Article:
Subscribe / Unsubscribe Enewsletters | Login | Register

Pencil Banner

Guest View: A cloud fit for finance

James Walker | Dec. 16, 2013
As a business model, the cloud’s massive resources and ubiquity offers unbeatable value – but it has evolved as a general-purpose solution, and not one geared to the very special demands of financial services, says James Walker, President of the CloudEthernet Forum.

As business moves to the cloud, however, developments are accelerating and industry forums are emerging with the power to control and shape tomorrow's cloud structure and experience. This presents a real opportunity for the finance industry to become involved and make sure that it will be served by a cloud that is fit for finance.

In this article we look at just three areas where the cloud could have so much to offer financial services and yet, in its current form, falls short of what could be achieved. These are simply pointers to encourage further discussion and, above all, participation by major players in the finance industry.

Controlling the cloud for compliance

The whole evolution of the cloud as a universal system of storage, compute and communication has been geared by the need to deliver on demand: "ask and ye shall receive".

If the shortest or most obvious routes for transmitting data are in any way compromised, the network will divert its messages any way it can, rather than fail to deliver. The e-mail from next door will reach you, even if it is forced to travel via New York, London and Tokyo to do so.

This is one fabulous achievement, but it presents real and growing problems as governments wake up to the strategic value and implications of all this data on the move. New regulations are beginning to focus on this area and tighten restrictions on the free flow of information.

Banks in Canada, for example, can no longer rely on standard MPLS services for shifting data between branches, because MPLS guarantees delivery but does not specify what route is taken. Any slowdown in local routes, and data is likely to be diverted south of the border via US nodes to ensure timely delivery - but the Canadian Government no longer allows its citizens' personal data to be sent to or via the USA.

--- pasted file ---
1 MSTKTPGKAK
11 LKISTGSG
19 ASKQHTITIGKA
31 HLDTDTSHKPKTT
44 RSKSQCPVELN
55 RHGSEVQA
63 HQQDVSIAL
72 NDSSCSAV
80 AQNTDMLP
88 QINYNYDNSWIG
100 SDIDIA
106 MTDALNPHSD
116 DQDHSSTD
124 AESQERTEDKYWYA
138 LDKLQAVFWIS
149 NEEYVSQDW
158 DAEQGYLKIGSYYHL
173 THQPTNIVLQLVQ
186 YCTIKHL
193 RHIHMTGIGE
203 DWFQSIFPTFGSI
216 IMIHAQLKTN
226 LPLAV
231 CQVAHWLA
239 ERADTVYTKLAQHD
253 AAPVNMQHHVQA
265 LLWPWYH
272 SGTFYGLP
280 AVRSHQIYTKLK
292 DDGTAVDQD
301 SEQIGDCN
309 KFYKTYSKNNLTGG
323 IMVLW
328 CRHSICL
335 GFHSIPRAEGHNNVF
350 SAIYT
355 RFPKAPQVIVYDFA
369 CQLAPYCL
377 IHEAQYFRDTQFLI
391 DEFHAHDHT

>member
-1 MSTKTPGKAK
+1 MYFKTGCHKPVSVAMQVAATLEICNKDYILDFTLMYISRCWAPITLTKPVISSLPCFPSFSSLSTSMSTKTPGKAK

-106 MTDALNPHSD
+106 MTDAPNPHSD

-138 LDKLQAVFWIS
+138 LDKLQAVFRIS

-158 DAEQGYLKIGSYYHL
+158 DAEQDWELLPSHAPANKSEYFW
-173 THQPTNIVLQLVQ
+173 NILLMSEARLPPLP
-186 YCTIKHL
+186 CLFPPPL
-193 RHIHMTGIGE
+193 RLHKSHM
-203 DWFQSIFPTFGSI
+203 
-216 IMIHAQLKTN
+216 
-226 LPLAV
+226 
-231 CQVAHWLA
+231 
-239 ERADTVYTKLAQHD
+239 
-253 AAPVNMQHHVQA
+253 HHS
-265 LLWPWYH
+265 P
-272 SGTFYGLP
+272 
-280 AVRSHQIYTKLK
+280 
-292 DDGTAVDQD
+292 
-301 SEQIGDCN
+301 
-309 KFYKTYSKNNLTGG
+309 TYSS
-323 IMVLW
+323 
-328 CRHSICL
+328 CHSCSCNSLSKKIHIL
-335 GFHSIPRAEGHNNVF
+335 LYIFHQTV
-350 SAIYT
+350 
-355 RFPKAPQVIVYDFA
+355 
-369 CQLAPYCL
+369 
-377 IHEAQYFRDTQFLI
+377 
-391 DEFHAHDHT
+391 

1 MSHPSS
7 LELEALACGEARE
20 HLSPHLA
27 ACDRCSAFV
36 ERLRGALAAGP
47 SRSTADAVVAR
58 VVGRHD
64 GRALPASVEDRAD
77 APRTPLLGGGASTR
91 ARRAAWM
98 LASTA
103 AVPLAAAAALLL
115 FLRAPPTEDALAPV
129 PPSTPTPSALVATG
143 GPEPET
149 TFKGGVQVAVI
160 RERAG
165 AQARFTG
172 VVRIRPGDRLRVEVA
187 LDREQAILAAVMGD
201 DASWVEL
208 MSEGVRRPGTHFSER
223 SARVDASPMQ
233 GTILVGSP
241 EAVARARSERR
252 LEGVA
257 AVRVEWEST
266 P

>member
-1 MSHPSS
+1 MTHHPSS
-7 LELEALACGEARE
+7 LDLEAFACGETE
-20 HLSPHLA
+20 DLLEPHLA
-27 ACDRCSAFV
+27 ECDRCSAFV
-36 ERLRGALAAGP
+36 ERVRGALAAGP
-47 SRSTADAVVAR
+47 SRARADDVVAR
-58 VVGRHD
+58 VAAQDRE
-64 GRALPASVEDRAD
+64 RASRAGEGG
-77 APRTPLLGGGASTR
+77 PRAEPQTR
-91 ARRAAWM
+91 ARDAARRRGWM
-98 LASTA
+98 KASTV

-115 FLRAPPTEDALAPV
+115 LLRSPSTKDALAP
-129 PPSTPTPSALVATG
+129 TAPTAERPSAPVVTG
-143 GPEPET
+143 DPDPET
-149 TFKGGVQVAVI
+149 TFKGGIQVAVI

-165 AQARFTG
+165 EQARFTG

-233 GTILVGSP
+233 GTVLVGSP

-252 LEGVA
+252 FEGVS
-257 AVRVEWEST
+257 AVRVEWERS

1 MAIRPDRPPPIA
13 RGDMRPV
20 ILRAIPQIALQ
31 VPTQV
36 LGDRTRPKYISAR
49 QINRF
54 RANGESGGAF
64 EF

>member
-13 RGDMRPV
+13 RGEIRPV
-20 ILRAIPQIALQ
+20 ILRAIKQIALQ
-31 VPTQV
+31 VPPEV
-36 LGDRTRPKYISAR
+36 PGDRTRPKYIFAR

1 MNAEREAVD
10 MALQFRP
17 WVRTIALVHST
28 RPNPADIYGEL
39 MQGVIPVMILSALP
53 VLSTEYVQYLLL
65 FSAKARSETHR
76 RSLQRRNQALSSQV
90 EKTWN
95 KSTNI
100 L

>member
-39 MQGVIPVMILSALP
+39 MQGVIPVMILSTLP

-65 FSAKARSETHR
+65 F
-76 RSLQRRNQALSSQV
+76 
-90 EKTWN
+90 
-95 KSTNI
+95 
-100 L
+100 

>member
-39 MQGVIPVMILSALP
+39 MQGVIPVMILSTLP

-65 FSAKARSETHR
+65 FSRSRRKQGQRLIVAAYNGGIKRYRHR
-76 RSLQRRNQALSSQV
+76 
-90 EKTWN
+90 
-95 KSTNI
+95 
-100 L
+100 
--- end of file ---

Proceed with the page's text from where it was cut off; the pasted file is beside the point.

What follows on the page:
In the United States, recent extreme weather means that the East Coast regions are considered to be meteorological danger zones. So banks are required to have backup and emergency facilities that avoid the Eastern seaboard. Ironically, in view of the last example, it can mean that a typical London, New York, Phoenix Arizona financial transaction may have to be diverted via Canada to comply with such regulations. 

Ah... the problems of the rich! International players can travel to Zurich to discuss financial arrangements with their personal bank, but they may not be able to do the same when visiting their Swiss bank's Manhattan office just round the corner - because the Swiss government does not allow certain personal data to flow out of Switzerland.

These examples are just a glimpse into the growing responsibilities for anyone holding large amounts of data: whether personal data, public data or financial data. To add to this complexity: who does have liability when something does go wrong? You give private data to your bank and then you discover it has got into the wrong hands: is it ultimately the bank's responsibility? Or does the bank then sue the service provider for letting secure data escape?

 

1  2  3  Next Page 

Sign up for CIO Asia eNewsletters.